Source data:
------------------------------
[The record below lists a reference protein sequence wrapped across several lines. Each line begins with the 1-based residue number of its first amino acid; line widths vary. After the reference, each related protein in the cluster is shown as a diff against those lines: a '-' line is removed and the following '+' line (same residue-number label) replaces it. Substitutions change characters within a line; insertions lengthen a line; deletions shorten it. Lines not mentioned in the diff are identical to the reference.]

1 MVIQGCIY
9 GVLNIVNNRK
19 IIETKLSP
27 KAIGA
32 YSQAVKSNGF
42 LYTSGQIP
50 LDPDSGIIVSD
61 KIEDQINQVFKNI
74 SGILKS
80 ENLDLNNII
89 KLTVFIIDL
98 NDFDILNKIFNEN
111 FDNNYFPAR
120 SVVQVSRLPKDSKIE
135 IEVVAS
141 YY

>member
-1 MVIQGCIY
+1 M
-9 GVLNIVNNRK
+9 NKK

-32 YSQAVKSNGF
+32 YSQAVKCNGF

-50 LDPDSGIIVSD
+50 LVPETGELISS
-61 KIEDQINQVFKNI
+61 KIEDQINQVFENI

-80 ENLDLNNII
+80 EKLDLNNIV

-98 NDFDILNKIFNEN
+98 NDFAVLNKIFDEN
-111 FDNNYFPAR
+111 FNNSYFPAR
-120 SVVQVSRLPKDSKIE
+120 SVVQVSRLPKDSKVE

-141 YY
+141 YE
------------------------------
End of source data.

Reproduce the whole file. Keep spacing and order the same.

[The record below lists a reference protein sequence wrapped across several lines. Each line begins with the 1-based residue number of its first amino acid; line widths vary. After the reference, each related protein in the cluster is shown as a diff against those lines: a '-' line is removed and the following '+' line (same residue-number label) replaces it. Substitutions change characters within a line; insertions lengthen a line; deletions shorten it. Lines not mentioned in the diff are identical to the reference.]

1 MVIQGCIY
9 GVLNIVNNRK
19 IIETKLSP
27 KAIGA
32 YSQAVKSNGF
42 LYTSGQIP
50 LDPDSGIIVSD
61 KIEDQINQVFKNI
74 SGILKS
80 ENLDLNNII
89 KLTVFIIDL
98 NDFDILNKIFNEN
111 FDNNYFPAR
120 SVVQVSRLPKDSKIE
135 IEVVAS
141 YY

>member
-1 MVIQGCIY
+1 M
-9 GVLNIVNNRK
+9 NKK

-32 YSQAVKSNGF
+32 YSQAVKCNGF

-50 LDPDSGIIVSD
+50 LVPETGELISS
-61 KIEDQINQVFKNI
+61 KIEDQINQVFENI

-80 ENLDLNNII
+80 EKLDLNNIV

-98 NDFDILNKIFNEN
+98 NDFAVLNKIFDEN
-111 FDNNYFPAR
+111 FNNSYFPAR
-120 SVVQVSRLPKDSKIE
+120 SVVQVSRLPKDSKVE

-141 YY
+141 YE